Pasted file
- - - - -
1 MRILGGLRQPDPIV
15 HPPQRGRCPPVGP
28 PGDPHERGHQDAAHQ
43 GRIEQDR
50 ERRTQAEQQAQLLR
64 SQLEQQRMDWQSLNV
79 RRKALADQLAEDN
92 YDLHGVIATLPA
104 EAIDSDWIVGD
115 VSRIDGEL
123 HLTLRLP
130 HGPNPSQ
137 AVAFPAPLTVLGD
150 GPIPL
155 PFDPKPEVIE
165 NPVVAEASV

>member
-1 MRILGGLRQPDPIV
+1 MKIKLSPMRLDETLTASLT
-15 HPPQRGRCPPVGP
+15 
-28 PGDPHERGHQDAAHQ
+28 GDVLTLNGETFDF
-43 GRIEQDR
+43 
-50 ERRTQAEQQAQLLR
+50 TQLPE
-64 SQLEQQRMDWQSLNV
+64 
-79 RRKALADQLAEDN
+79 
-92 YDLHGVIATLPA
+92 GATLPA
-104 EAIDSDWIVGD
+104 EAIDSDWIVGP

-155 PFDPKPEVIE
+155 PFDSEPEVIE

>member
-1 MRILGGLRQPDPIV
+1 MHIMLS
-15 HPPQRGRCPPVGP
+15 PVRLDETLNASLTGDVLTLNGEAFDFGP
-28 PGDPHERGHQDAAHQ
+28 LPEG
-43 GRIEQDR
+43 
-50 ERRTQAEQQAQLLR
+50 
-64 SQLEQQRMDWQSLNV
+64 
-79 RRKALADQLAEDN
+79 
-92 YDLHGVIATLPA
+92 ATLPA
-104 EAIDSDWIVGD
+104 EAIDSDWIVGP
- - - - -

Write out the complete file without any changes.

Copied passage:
1 MRILGGLRQPDPIV
15 HPPQRGRCPPVGP
28 PGDPHERGHQDAAHQ
43 GRIEQDR
50 ERRTQAEQQAQLLR
64 SQLEQQRMDWQSLNV
79 RRKALADQLAEDN
92 YDLHGVIATLPA
104 EAIDSDWIVGD
115 VSRIDGEL
123 HLTLRLP
130 HGPNPSQ
137 AVAFPAPLTVLGD
150 GPIPL
155 PFDPKPEVIE
165 NPVVAEASV

>member
-1 MRILGGLRQPDPIV
+1 MKIKLSPMRLDETLTASLT
-15 HPPQRGRCPPVGP
+15 
-28 PGDPHERGHQDAAHQ
+28 GDVLTLNGETFDF
-43 GRIEQDR
+43 
-50 ERRTQAEQQAQLLR
+50 TQLPE
-64 SQLEQQRMDWQSLNV
+64 
-79 RRKALADQLAEDN
+79 
-92 YDLHGVIATLPA
+92 GATLPA
-104 EAIDSDWIVGD
+104 EAIDSDWIVGP

-155 PFDPKPEVIE
+155 PFDSEPEVIE

>member
-1 MRILGGLRQPDPIV
+1 MHIMLS
-15 HPPQRGRCPPVGP
+15 PVRLDETLNASLTGDVLTLNGEAFDFGP
-28 PGDPHERGHQDAAHQ
+28 LPEG
-43 GRIEQDR
+43 
-50 ERRTQAEQQAQLLR
+50 
-64 SQLEQQRMDWQSLNV
+64 
-79 RRKALADQLAEDN
+79 
-92 YDLHGVIATLPA
+92 ATLPA
-104 EAIDSDWIVGD
+104 EAIDSDWIVGP